Friday, February 19, 2010

Ode to EWR

Ah, the joys of Newark Airport. It's funny to me how much I fail to hate this place (except when it's the weekend after Thanksgiving and the weather has canceled almost all flights, including mine, and there are so many people everywhere that I'm on the verge of developing claustrophobia, but that's another story).

The part of travel I really hate the most is the luggage, and on this trip I've neatly circumvented that problem by traveling from where I'm half living now back to the place I'm about to move out of but (and this is key) haven't yet (so 95% of my stuff is still there). Good trick, right? I'm not even bringing a toothbrush. Sadly this does not mean I'm traveling with a single small handbag containing nothing more than a book to read and an official ID to get me on the plane in the first place. But for me one backpack and one shoulder bag weighing less than 20 pounds (estimated) in total is a major triumph. Please remember, people, that whereas most women walk around with lipstick and cell phone in a small purse, I've been known to carry a liter of water, a snack, a 400 page novel and a first aid kit as a matter of course.

So on this trip I'm doing quite well on the luggage front. Which brings me to my next least favorite part of travel: sitting around the airport/train station/bus depot doing nothing. Waiting.

Patience? What?

(Let's note, now, that this is actually the legitimate reason for half the stuff I carry with me on a regular basis: to amuse myself when my infinitesimal patience runs out.)

This all brings us to the crux of this post: my ode to Newark Airport, written to pass the time while waiting for a flight to Nashville, via Charlotte (gods willing the weather cooperates).

Oh Newark Airport, under smoggy skies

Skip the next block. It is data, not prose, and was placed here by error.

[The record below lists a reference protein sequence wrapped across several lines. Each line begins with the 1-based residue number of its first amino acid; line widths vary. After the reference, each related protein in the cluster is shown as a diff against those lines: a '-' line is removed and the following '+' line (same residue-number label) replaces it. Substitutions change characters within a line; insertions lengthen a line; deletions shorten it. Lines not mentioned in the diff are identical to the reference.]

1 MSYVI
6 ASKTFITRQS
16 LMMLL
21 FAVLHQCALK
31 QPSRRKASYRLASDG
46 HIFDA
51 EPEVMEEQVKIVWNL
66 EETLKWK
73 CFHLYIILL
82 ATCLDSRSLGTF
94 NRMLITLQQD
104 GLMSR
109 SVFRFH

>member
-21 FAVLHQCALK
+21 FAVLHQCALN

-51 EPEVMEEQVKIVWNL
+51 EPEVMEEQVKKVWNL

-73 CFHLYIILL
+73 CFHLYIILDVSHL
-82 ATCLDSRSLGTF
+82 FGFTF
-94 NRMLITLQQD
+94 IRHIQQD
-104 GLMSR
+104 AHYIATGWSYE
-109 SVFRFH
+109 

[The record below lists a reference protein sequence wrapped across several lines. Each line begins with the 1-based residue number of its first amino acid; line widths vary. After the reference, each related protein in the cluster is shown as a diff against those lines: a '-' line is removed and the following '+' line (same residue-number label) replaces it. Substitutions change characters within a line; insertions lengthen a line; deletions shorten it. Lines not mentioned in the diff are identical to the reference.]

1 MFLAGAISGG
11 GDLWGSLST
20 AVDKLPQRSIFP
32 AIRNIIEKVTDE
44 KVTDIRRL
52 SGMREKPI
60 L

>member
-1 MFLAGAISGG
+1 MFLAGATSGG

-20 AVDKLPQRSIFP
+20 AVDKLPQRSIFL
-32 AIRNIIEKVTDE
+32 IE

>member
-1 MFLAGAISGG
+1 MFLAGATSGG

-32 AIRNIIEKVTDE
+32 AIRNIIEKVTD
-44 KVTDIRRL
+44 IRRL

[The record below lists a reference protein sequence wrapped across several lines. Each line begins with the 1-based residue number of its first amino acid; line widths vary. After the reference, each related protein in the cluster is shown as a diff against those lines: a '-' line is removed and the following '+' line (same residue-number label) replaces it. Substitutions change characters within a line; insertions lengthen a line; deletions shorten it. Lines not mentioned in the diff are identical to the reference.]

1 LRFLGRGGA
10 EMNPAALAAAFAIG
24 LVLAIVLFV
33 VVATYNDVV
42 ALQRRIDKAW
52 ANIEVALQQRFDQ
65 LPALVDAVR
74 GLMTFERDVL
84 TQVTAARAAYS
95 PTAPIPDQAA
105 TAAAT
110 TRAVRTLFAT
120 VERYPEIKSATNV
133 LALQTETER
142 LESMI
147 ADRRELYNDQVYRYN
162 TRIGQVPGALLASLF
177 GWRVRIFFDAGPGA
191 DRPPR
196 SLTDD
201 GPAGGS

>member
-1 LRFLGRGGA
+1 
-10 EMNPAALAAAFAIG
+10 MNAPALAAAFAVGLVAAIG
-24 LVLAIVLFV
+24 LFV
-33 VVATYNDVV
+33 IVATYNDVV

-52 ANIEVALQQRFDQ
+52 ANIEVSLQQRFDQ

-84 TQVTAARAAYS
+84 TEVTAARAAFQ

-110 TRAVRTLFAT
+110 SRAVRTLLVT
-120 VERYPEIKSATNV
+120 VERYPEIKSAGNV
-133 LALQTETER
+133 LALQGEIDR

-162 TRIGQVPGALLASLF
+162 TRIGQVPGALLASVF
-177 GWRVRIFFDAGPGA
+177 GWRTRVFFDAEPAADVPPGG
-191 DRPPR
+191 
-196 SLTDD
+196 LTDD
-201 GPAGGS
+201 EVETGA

You sprawl so hugely, as an airport should.
With seeming endless in- and outbound flights
To take a traveler anywhere she would,
You serve Northern New Jersey like a charm.
No need to drive to far-off JFK:
You're only twenty minutes in the car!
(Depending on traffic on 78.)
As planes alight over the Turnpike lanes
EWR over the airways reigns.

Friday, February 12, 2010

Bread - failure and success.

Well, the holy grail is still out of reach. It was probably me, and not the recipe, but it didn't turn out as I'd hoped. The crust was pretty good, but the inside was a bit spongey. My parents actually liked it better than I did, believe it or not, but they weren't holding out hopes for a substitute for the gluey, stretchy, yeasty gloriousness of real bread. I still have the second half of the dough in the fridge, which I'll try baking as rolls and see how that goes.

Lessons learned? 1. In regular baking I could get away with all kinds of fudged measurements, but I'm going to have to be really exact (with everything) whenever xanthan gum gets involved. 2. I really should stop expecting anything to turn out quite like yeasted gluten bread, and then I'll stop being disappointed. 3. Stick to quick breads! (at least, for now.)

And on that last note... This morning I made a batch of pumpkin corn muffins ( and they're DELICIOUS. My new favorite thing. The slight crunch from the corn meal, the cinnamon and pumpkin pie spice... mmmmmmm. I suspect corn meal will in fact be one of my staples from now on, as it's such a normal ingredient and has so much character on its own. One of the next recipes I plan to try is these cornbread muffins: (with fake milk, of course). I'll let you know how those go, too. But I should probably finish eating this batch of muffins before I make the next one...

Wednesday, February 10, 2010

Snowy Day Update

Since the snow has been falling for nearly 24 hours now, and that's always an invitation to bake, I decided to go for the holy grail: gluten free yeast bread. I got out the tapioca flour, the xanthan gum, and a recipe for which I have very high hopes ( and started mixing. The dough is resting now, so I'll have to give you an update on how it turns out.

In other news, the reason I vanished again after recently resurfacing is that I've been doing a lot of traveling and logistical business, the upshot being that I'm now back in scenic NJ and will be here for probably the next year or so.

It's a long story, and not particularly interesting, but the time has come to conclude The Nashville Experiment. The irony is that I've finally found some things in Nashville (namely a handful of people) that I'm reluctant to leave behind. But such is life, and in a couple of weeks I'll be making one brief trip back to pack up my apartment and drive the thousand miles home.

Which means... we begin the next chapter in the saga! Right now I'm hoping that this one will include things like a food processor and a large kitchen to house it. The main goal, though, is good health, and to that end I'm going to walk away from the computer, make a cup of tea, and watch the snow fall.